On the Advanced tab (see Figure 4), make sure you change the root password for SSH. As they mention about the Access Point Isolation feature, it prevents user-to-user communication. I recommend this always be enabled if the public SSID #1 is open for visitors. If you want to share a printer, look into sharing printers over the Internet using the Internet Printing Protocol (IPP), on either a Linux or Windows machine. This way you could set up any public workstations with the shared printer over the Internet (port 80) rather than the typical sharing ports that will be blocked. You could also inform visitors of this printer access, and possibly add a link to the splash page for easier configuring. If you are actually using the public SSID for only private use, however, its fine to disable Access Point Isolation because you probably want to share files between computers.

Adding nodes to your network (Dashboard)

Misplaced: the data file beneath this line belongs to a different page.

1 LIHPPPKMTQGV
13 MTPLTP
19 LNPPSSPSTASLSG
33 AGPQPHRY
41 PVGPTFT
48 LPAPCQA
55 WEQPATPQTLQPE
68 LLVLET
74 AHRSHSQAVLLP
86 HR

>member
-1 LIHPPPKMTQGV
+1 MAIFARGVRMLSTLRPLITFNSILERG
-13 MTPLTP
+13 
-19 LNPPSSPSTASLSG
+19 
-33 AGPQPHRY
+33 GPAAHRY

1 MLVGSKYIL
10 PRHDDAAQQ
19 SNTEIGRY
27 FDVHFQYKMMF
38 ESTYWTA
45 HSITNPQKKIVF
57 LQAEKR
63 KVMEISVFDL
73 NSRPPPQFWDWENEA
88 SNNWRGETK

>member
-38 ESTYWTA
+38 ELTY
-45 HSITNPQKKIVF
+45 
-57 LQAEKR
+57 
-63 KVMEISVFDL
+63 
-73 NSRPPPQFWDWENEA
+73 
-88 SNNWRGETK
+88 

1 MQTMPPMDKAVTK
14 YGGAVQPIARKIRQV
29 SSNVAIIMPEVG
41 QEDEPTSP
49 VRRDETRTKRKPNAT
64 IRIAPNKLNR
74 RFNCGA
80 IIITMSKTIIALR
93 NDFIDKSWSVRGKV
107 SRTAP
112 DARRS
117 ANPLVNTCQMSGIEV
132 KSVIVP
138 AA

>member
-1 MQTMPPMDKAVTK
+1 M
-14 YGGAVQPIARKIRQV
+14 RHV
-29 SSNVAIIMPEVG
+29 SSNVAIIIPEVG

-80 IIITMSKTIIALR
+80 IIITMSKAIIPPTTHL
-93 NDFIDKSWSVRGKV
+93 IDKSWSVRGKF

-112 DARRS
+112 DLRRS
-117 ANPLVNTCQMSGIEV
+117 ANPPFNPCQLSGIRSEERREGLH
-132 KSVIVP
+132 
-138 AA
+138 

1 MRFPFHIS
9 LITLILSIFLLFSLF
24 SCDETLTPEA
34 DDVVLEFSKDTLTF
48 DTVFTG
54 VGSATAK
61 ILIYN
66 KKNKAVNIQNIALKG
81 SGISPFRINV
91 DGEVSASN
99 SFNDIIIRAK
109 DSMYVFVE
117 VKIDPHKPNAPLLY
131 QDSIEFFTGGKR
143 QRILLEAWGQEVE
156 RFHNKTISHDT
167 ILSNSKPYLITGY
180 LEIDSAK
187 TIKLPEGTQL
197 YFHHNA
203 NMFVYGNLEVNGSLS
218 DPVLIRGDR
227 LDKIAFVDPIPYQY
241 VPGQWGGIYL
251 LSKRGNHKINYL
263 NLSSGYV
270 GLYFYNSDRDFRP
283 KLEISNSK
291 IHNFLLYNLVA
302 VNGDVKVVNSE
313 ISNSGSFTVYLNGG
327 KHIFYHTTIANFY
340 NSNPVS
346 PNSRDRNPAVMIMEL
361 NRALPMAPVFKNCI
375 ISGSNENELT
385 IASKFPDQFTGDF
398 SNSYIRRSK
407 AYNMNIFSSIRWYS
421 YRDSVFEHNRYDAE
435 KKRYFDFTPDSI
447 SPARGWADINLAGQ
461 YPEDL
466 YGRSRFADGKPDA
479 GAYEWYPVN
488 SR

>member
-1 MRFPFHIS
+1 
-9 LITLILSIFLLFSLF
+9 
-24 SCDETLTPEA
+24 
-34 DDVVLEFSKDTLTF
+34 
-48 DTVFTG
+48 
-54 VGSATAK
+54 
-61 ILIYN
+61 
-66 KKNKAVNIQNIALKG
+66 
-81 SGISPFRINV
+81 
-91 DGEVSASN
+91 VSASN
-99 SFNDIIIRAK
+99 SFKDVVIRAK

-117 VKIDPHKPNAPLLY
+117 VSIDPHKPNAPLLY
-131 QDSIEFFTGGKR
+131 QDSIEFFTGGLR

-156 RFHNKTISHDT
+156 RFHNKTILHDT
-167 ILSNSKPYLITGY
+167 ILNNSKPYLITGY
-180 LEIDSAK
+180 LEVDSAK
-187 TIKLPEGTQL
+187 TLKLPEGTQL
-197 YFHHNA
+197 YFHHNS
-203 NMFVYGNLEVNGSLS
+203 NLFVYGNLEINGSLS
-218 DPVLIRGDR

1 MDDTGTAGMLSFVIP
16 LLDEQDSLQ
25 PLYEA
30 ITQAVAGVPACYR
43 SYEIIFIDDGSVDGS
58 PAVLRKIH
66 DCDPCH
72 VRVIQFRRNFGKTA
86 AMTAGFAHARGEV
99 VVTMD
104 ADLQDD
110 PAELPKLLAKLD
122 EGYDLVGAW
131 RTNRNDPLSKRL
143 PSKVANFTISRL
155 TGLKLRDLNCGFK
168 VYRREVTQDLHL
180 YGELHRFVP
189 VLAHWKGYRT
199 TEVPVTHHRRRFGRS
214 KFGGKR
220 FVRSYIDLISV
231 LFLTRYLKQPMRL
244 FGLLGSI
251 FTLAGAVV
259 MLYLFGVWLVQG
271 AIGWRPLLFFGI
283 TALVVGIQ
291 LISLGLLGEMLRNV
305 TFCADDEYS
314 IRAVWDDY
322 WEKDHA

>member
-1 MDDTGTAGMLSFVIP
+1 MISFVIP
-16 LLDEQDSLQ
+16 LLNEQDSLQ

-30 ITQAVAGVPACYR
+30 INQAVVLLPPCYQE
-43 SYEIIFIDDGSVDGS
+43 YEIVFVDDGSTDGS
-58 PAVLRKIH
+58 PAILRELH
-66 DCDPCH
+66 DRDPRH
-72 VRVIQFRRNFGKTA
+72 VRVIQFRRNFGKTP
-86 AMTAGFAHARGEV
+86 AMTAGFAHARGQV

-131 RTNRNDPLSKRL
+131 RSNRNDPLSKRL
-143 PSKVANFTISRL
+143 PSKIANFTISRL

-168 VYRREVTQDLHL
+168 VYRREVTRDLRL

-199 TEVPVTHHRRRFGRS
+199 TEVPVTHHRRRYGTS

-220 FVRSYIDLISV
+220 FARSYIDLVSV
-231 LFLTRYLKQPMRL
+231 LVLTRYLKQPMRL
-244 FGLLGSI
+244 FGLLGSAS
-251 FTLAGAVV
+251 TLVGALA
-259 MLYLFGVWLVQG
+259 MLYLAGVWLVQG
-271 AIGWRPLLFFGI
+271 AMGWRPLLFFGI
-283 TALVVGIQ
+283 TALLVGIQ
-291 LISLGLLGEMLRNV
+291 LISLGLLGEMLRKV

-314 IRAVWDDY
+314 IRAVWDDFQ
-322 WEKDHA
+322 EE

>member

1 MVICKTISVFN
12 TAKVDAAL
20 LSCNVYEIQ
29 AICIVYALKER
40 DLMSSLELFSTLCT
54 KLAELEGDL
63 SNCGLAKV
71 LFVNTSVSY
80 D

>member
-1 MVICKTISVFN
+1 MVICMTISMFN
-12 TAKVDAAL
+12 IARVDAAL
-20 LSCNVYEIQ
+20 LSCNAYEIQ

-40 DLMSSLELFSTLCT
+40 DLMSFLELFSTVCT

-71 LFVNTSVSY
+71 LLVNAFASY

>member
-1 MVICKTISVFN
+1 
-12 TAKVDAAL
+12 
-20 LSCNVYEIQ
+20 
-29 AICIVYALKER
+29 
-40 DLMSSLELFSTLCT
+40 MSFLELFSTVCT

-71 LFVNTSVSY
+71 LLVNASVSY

Now you can add the nodes to your Dashboard account. Select the General tab and click the Add/Edit Nodes button. A Google map will pop-up, centered on the location you entered when signing up for the Dashboard account. You want to move to the actual area where you’re located, using the Satellite mode to get an image of the buildings and area. Now click on the map where you are planning to install a node. A dialog box will appear, where you can give it a name and input the node’s MAC address.

figure 4

Figure 4.

After the nodes are added, you can view their status and details by clicking on their markers. Additionally, you can click the Network Status link in the upper right corner for more details, such as Figure 5 shows.

figure 5

Figure 5.

Stay tuned–in the next part, we’ll fiddle with the internal splash page, a third-party captive portal, and a web filtering solution. Plus we’ll finally install the nodes and test coverage

Eric Geier is an author of many computing and networking books, including Home Networking All-in-One Desk Reference For Dummies (Wiley 2008) and 100 Things You Need to Know about Microsoft Windows Vista (Que 2007). Article courtesy of LinuxPlanet.